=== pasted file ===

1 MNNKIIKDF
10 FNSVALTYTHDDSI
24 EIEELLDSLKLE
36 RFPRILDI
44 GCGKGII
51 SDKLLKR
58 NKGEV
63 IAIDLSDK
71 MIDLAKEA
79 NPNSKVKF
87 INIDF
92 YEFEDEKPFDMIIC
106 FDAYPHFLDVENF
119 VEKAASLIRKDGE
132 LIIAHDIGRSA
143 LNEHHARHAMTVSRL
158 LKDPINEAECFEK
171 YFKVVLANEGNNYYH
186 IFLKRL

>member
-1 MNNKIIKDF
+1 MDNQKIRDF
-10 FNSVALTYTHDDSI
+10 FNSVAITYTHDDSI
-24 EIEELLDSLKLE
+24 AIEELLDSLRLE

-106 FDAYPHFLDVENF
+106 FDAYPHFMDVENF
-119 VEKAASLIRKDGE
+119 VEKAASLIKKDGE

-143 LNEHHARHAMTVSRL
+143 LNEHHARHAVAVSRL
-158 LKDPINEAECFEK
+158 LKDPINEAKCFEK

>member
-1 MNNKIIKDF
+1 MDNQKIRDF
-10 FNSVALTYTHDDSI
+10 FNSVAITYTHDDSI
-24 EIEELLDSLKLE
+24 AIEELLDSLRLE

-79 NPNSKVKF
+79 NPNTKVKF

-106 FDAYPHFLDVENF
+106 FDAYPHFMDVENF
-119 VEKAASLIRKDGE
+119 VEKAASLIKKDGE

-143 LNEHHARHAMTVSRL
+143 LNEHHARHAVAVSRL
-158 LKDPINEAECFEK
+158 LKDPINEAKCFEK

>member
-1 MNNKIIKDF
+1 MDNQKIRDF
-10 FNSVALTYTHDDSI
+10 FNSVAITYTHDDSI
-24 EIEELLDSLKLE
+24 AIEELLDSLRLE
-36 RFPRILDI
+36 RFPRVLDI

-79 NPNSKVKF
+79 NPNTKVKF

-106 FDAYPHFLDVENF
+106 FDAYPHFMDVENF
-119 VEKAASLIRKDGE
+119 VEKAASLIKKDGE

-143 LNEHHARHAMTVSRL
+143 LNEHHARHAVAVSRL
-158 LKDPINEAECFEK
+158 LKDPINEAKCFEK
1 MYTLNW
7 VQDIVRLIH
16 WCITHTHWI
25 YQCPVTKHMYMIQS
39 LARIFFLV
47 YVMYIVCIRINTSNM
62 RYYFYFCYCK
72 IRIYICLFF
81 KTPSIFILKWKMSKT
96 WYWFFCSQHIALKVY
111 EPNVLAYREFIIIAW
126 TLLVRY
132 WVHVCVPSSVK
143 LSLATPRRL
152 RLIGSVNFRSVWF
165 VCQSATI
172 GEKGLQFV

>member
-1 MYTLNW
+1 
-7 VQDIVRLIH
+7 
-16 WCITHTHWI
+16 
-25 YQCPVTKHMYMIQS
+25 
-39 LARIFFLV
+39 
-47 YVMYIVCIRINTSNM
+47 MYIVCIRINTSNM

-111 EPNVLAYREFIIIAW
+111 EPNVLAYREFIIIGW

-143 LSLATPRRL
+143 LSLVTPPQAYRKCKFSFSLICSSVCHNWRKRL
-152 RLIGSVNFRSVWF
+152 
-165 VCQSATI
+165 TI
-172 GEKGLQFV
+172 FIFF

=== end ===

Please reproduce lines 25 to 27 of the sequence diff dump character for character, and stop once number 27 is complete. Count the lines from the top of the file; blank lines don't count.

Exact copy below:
-24 EIEELLDSLKLE
+24 AIEELLDSLRLE

-106 FDAYPHFLDVENF